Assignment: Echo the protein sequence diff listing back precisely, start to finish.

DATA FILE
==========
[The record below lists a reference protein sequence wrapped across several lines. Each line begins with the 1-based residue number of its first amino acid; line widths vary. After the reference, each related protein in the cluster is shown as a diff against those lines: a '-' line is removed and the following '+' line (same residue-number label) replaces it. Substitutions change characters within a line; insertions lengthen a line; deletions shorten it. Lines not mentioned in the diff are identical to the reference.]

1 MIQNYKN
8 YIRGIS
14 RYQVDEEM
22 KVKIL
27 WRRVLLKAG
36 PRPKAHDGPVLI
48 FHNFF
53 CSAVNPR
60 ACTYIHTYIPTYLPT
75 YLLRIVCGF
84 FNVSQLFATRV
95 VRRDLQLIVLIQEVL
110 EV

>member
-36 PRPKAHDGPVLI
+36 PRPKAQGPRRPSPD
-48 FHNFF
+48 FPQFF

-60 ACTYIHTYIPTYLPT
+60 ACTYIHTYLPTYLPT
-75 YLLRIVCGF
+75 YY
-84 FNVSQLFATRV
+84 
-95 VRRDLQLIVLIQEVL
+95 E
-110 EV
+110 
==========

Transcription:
[The record below lists a reference protein sequence wrapped across several lines. Each line begins with the 1-based residue number of its first amino acid; line widths vary. After the reference, each related protein in the cluster is shown as a diff against those lines: a '-' line is removed and the following '+' line (same residue-number label) replaces it. Substitutions change characters within a line; insertions lengthen a line; deletions shorten it. Lines not mentioned in the diff are identical to the reference.]

1 MIQNYKN
8 YIRGIS
14 RYQVDEEM
22 KVKIL
27 WRRVLLKAG
36 PRPKAHDGPVLI
48 FHNFF
53 CSAVNPR
60 ACTYIHTYIPTYLPT
75 YLLRIVCGF
84 FNVSQLFATRV
95 VRRDLQLIVLIQEVL
110 EV

>member
-36 PRPKAHDGPVLI
+36 PRPKAQGPRRPSPD
-48 FHNFF
+48 FPQFF

-60 ACTYIHTYIPTYLPT
+60 ACTYIHTYLPTYLPT
-75 YLLRIVCGF
+75 YY
-84 FNVSQLFATRV
+84 
-95 VRRDLQLIVLIQEVL
+95 E
-110 EV
+110 